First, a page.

June 2, 2022
Coast Salish Territory | Today, the First Nations Health Council (FNHC) expressed its disappointment about the manner in which the federal and provincial governments announced changes to the Controlled Drugs and Substances Act (CDSA). To take effect in BC in January 2023, the change will decriminalize small amounts of certain hard drugs for personal use as part of government efforts to destigmatize substance abuse.
“As advocates for health and wellness of First Nations people, we know our Chiefs and leaders were not meaningfully engaged in determining how these changes will be rolled out in First Nation communities,” said Wade Grant, Chair of the FNHC. “Canada and BC need to hear directly from BC First Nation Chiefs, leaders and health leads on this matter in a way that respects the United Nations Declaration on the Rights of Indigenous Peoples and the Declaration on the Rights of Indigenous Peoples Act, as well as their Nation’s own interests and vision for change for health.”
Deputy Chair Wayne Christian added: “The FNHC has requested a meeting with Ministers Bennett and Malcolmson to review this announcement, discuss how our communities can help inform the implementation plan and how we collectively best support our peoples’ mental health and wellness.”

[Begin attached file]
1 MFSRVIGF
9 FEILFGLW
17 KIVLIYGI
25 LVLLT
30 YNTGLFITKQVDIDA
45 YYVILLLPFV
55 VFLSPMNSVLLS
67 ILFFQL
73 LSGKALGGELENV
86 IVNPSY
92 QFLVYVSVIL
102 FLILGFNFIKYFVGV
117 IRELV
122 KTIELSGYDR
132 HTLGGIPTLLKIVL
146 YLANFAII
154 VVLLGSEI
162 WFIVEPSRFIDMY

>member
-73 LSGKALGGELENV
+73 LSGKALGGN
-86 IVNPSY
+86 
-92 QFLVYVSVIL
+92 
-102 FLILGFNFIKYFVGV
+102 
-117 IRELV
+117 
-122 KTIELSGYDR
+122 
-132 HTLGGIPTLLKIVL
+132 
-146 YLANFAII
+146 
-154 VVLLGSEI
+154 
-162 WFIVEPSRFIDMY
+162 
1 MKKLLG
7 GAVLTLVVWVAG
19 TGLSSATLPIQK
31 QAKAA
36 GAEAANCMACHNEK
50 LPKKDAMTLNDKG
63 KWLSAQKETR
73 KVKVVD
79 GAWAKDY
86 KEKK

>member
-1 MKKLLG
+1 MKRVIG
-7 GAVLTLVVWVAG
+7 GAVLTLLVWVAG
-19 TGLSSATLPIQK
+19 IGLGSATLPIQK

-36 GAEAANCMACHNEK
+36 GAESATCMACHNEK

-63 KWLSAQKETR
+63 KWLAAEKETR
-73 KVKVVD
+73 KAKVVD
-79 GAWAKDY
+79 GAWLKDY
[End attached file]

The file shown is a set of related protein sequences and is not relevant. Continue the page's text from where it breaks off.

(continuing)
The toxic drug crisis. This is a complex public health crisis that disproportionately affects First Nations people. While we know that there are no easy answers, it’s clear that a top-down approach hasn’t worked for our people and that healing requires reclaiming traditional approaches. The FNHC advocates for a wholistic, systems-based approach that recognizes the role of the social determinants of health; its 2018 Tripartite MOU contains a joint commitment to develop a long-term strategy to make progress on these factors that affect health outcomes.
The First Nations Health Governance Structure in BC. Our model is the only one of its kind in Canada and one of only a few in the world. Our structure is autonomous and rooted in the wisdom and decisions of Chiefs and leaders who, in 2011, gave a direct mandate to the FNHC to be an advocacy organization directly accountable to them.
About the First Nations Health Council (FNHC). The FNHC is one of four pillars of the First Nations Health Governance Structure in BC, along with its partners at the FNHA, the FNHDA and the Tripartite Committee on First Nations Health, which includes the BC and federal governments. Its advocacy journey began in the early 2000s, including the 2007 signing of the Transformative Change Accord to address health disparities between First Nations people and other BC residents. The FNHC’s mandate is to oversee transformation of the health system, make progress on the Social Determinants for Health and advocate for First Nations decision-making in health and wellness. The FNHC provides political leadership for implementation of Tripartite commitments and supports the health priorities for BC First Nations. For information, visit FNHC.ca.